We look at several elements to grade ourselves in player development. The record can be deceiving because the experience level and age can vary so much at various levels. Of course we all want to win, and it was exciting watching our AA team compete for the Texas League championship, but there are several other important considerations, many of which are difficult to measure. We constantly try to improve our player development curriculum, our teaching methods, our staff, and our facilities in order to enable our players to reach their potential. Evaluating our success there is somewhat subjective, but it can be done. At the end of the day, what matters most is how many players we developed that were able to help the organization --- either in a trade or by making it to St. Louis and contributing. This year, we had several players that contributed in St. Louis that spent time in our minor league system --- Ryan, Ankiel, Ludwick, Schumaker, Falkenberg, Jimenez, Cavazos... I'm sure I'm forgetting some. That's not a bad list. We traded a few players to get some help in St. Louis... for Maroth we traded Lambert, for Piniero we traded... wait, we don't know yet (gotcha!). [ Sean Danielson was announced as the PTBNL yesterday --- ed.] Anyway, we always want to get better, and we look for ways to get better players ready faster. . . . The bar will always be set higher than we can achieve, and that keeps us motivated.

What's the health status of Jaime Garcia? Will he do any throwing before spring training? What's the outlook for Tyler Greene? Mark McCormick? Adam Reifer?
Jaime is throwing and feeling good. He won't get into any games this fall, but he and the doctors feel he is healthy and once he is done with his throwing program, he will be shut down and ramped up in time for spring training. Of course we never know for sure, but all signs are positive right now. Reifer is down in Florida on a throwing program and looks good. Greene and McCormick are rehabbing and both should be 100 percent for spring training.

Did Garcia exhibit enough progress to merit a promotion to triple A next year in spite of his injury? Same question for Tyler Greene --- is he projected to move up, or is there a chance he'll open next year at Springfield?
I can't tell you that right now, because it's too early. As usual, we will make some adjustments during March. For now, I have both of them penciled in to start the year in Springfield.

Is there a specific skill (or set of them) these players need to exhibit next spring to warrant promotion? Ie, consistency with a certain pitch? Ability to recognize / hit a certain pitch?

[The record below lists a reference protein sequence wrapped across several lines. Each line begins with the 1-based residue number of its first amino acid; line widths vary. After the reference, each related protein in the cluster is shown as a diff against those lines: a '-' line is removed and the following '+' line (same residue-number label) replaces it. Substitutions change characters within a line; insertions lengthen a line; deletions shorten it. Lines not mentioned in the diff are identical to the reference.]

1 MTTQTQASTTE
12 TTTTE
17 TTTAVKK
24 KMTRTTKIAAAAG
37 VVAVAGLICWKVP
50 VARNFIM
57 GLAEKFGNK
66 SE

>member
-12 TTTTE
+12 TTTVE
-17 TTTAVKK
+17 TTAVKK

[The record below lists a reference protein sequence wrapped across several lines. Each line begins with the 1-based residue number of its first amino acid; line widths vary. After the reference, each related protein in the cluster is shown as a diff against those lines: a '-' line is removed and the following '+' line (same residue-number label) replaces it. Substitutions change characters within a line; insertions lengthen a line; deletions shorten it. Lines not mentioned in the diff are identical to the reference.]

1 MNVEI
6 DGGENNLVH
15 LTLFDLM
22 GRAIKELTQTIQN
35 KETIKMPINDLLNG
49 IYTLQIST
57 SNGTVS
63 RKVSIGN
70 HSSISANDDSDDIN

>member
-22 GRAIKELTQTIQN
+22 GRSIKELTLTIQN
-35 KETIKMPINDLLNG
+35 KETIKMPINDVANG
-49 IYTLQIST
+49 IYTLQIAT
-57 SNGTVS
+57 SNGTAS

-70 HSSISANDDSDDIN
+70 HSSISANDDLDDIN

Greene was getting more comfortable at the plate in Springfield prior to his injury, so he just needs to pick up where he left off. His pitch recognition is improving. The power, speed, and fielding combination is exciting, and he should keep moving up, but as we all know the pitching gets better and better with each level. Jaime was performing well, but he is young and since he did have an injury, we don't want to push him too fast. He needs to throw strikes with his fastball so he can use his hammer to get guys out. He does that at times, but he needs to be consistent.

Do Mike Parisi and Blake Hawksworth each have at least one big-league pitch? Evaluate their overall strengths / weaknesses, and what they need to do to have a shot at pitching for the Cardinals.
I expect both of them to do better in their second year at Memphis, if they don't make the big club. There are so many good, major league-caliber hitters in AAA that most pitchers will experience some struggles. Both of them went through some tough times this year, but both improved as pitchers. Mike's best pitch right now is his curveball, but he has at least an average fastball with movement and he could develop a big-league change and slider. Blake's best pitch right now is his changeup, but he also could have four major-league-average pitches.

What's Mitchell Boggs' best pitch? What's the area he most needs to improve in? Is there a specific pitch or skill you want him to work on in the AFL?
Mitchell is a fastball/slider guy with electric stuff. Our coaches feel he needs a slower pitch (most likely the changeup) to keep hitters off balance and set up the hard stuff. The changeup and command of his pitches are both areas he will work on while in Arizona.

It seems as though this year's position-player draftees, as a group, are very patient hitters. Antonio DeJesus, Nick Derba, Oliver Marmol, Ty Henley, Arnoldi Cruz, Daniel Descalso all had above-average walk rates, in some cases way above average. Did you consciously seek that skill when you went into the draft? Did you feel it was an area of weakness within the organization that needed to be addressed?